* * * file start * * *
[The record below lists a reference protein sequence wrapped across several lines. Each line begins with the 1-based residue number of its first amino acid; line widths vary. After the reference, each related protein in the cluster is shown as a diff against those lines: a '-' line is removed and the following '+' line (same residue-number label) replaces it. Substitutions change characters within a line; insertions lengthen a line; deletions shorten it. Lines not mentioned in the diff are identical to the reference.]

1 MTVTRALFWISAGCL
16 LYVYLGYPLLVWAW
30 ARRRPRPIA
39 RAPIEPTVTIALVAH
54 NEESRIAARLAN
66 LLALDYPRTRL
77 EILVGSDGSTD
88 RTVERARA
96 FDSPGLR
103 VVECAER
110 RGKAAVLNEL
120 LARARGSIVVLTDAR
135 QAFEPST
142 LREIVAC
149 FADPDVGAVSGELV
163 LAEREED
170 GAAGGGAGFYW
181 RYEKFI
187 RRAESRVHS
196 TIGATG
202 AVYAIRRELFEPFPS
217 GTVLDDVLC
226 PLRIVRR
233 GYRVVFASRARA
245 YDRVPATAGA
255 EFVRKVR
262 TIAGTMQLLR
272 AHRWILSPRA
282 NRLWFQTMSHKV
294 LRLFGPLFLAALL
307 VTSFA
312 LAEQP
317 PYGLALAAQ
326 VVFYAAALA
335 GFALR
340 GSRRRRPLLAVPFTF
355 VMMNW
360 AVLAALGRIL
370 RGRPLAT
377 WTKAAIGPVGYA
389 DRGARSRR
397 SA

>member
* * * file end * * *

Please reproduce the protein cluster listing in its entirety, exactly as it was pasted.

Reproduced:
[The record below lists a reference protein sequence wrapped across several lines. Each line begins with the 1-based residue number of its first amino acid; line widths vary. After the reference, each related protein in the cluster is shown as a diff against those lines: a '-' line is removed and the following '+' line (same residue-number label) replaces it. Substitutions change characters within a line; insertions lengthen a line; deletions shorten it. Lines not mentioned in the diff are identical to the reference.]

1 MTVTRALFWISAGCL
16 LYVYLGYPLLVWAW
30 ARRRPRPIA
39 RAPIEPTVTIALVAH
54 NEESRIAARLAN
66 LLALDYPRTRL
77 EILVGSDGSTD
88 RTVERARA
96 FDSPGLR
103 VVECAER
110 RGKAAVLNEL
120 LARARGSIVVLTDAR
135 QAFEPST
142 LREIVAC
149 FADPDVGAVSGELV
163 LAEREED
170 GAAGGGAGFYW
181 RYEKFI
187 RRAESRVHS
196 TIGATG
202 AVYAIRRELFEPFPS
217 GTVLDDVLC
226 PLRIVRR
233 GYRVVFASRARA
245 YDRVPATAGA
255 EFVRKVR
262 TIAGTMQLLR
272 AHRWILSPRA
282 NRLWFQTMSHKV
294 LRLFGPLFLAALL
307 VTSFA
312 LAEQP
317 PYGLALAAQ
326 VVFYAAALA
335 GFALR
340 GSRRRRPLLAVPFTF
355 VMMNW
360 AVLAALGRIL
370 RGRPLAT
377 WTKAAIGPVGYA
389 DRGARSRR
397 SA

>member